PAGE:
Stuck in the minor leagues

An energy superpower, it controlled how Europe was heated and contributed one out of every eight barrels of oil produced around the world. Petrodollars flowed in even faster than Russian billionaires could spend them on Bentleys and Gucci. The billionaires, while meek as lambs in the presence of Kremlin political bosses, roared like lions abroad, buying up foreign companies.

Last summer, Russia's military won its first foreign war in decades, albeit against a tiny neighbor. While not yet loved or respected, Russia was starting to be feared — a welcome return to the glories of the past.

The current economic crisis, too, seemed promising at first. The hated Yankees were finally getting their comeuppance. America's economic power was finished, its greenback was garbage and its economic management was discredited.

How sweet it was! And what a disappointment, also. The economic slump hit Russia sooner and more severely than the rest of the world. Equally unpleasant was the rally by U.S. Treasury bills and the appreciation of the dollar, which rose a whopping 50 percent against the ruble.

But by far the worst blow was when it became clear that Russia was only a minor-league player on the international scene. Russia is not contributing anything significant to the debate on how to solve the economic crisis. The only thing Russian leaders can plausibly do is sit tight and wait until U.S. President Barack Obama finds a way to pull the U.S. economy out of its slump.

That Russia is not a decision maker in the world economy should not be surprising. Russia is a latecomer in the global economic system, which functioned in its current form for nearly five decades before the Soviet Union emerged from behind the Iron Curtain.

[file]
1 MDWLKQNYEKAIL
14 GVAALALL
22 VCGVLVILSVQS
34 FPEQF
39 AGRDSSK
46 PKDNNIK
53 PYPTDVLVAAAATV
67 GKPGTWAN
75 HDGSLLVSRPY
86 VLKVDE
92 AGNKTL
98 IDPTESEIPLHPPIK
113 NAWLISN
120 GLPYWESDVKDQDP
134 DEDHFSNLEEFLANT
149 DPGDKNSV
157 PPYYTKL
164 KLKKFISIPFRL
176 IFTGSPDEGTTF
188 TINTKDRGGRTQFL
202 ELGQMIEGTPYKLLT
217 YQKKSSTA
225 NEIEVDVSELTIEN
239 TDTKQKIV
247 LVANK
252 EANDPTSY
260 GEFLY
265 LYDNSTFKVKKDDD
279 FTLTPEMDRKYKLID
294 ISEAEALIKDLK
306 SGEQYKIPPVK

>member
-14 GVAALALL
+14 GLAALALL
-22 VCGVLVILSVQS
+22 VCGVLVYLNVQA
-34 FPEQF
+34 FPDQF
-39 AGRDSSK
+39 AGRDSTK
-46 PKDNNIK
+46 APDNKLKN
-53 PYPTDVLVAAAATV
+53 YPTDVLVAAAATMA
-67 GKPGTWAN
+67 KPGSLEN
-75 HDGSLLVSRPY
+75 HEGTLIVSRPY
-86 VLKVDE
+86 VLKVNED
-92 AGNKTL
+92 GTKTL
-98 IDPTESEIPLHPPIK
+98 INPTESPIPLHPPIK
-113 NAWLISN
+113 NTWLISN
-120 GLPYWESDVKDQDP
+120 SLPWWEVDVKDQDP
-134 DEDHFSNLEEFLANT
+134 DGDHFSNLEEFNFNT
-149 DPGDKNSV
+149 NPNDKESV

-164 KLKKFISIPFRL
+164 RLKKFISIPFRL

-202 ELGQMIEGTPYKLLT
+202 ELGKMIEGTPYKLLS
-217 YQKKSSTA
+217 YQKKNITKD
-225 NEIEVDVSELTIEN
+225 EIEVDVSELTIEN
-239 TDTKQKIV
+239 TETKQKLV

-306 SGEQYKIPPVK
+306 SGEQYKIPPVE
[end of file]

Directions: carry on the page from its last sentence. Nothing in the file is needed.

Even China, with its huge population and enormous flow of exports, has not been able to mitigate the crisis. Just like their Kremlin colleagues, the communists in Beijing have no choice but keep their fingers crossed for Obama's success.

Both Russia and China are precariously situated. The current economic crisis, as more and more people realize, is not about the real estate collapse in the United States or the breakdown of the global financial system. It is a once-in-a-century shift in the supply-demand paradigm. Old demand, based on excess dollar liquidity and sophisticated debt engineering, has disappeared and cannot be revived. The world will have to develop new ways of paying for the formidable quantities of goods and services that the global economic machine has geared up to produce. It is going to be a long and arduous process.

Until last fall, there was plenty of debt-financed demand, which meant that most markets were sellers' markets. From now on, demand is going to be extremely scarce, which means that buyers will have an upper hand in transactions. They will require low prices, greater reliability and better quality of everything they pay for.

This applies not only to cars, clothing and consumer electronics but to commodities as well. The World Bank has warned recently that global gross domestic product will shrink this year for the first time since World War II. The world will need less oil, natural gas, metals, lumber and other commodities. Unless Russia wakes up and becomes more responsive to the needs of its international clients, it may find itself unable to sell its commodities in a highly competitive market environment.

Alexei Bayer, a native Muscovite, is a New York-based economist.

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